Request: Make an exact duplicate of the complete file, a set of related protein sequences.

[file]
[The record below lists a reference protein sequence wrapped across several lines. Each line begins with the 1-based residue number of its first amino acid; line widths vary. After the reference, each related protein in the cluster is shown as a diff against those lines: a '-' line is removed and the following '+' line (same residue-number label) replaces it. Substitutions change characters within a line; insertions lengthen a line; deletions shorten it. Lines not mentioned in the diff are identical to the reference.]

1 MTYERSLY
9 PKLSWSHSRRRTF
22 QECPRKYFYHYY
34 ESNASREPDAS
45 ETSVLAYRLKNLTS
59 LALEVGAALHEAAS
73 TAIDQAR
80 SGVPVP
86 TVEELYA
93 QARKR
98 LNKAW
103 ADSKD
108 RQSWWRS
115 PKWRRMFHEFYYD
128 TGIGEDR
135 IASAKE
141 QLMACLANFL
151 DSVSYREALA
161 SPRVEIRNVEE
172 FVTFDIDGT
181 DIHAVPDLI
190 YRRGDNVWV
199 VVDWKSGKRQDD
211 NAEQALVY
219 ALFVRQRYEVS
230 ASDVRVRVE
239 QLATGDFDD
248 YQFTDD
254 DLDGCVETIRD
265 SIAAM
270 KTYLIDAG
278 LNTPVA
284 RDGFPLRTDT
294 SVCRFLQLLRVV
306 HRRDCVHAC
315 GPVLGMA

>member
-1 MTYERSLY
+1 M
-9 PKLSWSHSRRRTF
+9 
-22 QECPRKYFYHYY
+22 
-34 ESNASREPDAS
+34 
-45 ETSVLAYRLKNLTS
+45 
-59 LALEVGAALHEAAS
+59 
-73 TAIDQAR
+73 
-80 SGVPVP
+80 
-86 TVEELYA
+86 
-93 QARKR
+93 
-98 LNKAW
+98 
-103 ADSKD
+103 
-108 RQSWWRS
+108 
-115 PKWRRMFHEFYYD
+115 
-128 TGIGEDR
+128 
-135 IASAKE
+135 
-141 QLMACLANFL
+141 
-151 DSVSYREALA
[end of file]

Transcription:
[The record below lists a reference protein sequence wrapped across several lines. Each line begins with the 1-based residue number of its first amino acid; line widths vary. After the reference, each related protein in the cluster is shown as a diff against those lines: a '-' line is removed and the following '+' line (same residue-number label) replaces it. Substitutions change characters within a line; insertions lengthen a line; deletions shorten it. Lines not mentioned in the diff are identical to the reference.]

1 MTYERSLY
9 PKLSWSHSRRRTF
22 QECPRKYFYHYY
34 ESNASREPDAS
45 ETSVLAYRLKNLTS
59 LALEVGAALHEAAS
73 TAIDQAR
80 SGVPVP
86 TVEELYA
93 QARKR
98 LNKAW
103 ADSKD
108 RQSWWRS
115 PKWRRMFHEFYYD
128 TGIGEDR
135 IASAKE
141 QLMACLANFL
151 DSVSYREALA
161 SPRVEIRNVEE
172 FVTFDIDGT
181 DIHAVPDLI
190 YRRGDNVWV
199 VVDWKSGKRQDD
211 NAEQALVY
219 ALFVRQRYEVS
230 ASDVRVRVE
239 QLATGDFDD
248 YQFTDD
254 DLDGCVETIRD
265 SIAAM
270 KTYLIDAG
278 LNTPVA
284 RDGFPLRTDT
294 SVCRFLQLLRVV
306 HRRDCVHAC
315 GPVLGMA

>member
-1 MTYERSLY
+1 M
-9 PKLSWSHSRRRTF
+9 
-22 QECPRKYFYHYY
+22 
-34 ESNASREPDAS
+34 
-45 ETSVLAYRLKNLTS
+45 
-59 LALEVGAALHEAAS
+59 
-73 TAIDQAR
+73 
-80 SGVPVP
+80 
-86 TVEELYA
+86 
-93 QARKR
+93 
-98 LNKAW
+98 
-103 ADSKD
+103 
-108 RQSWWRS
+108 
-115 PKWRRMFHEFYYD
+115 
-128 TGIGEDR
+128 
-135 IASAKE
+135 
-141 QLMACLANFL
+141 
-151 DSVSYREALA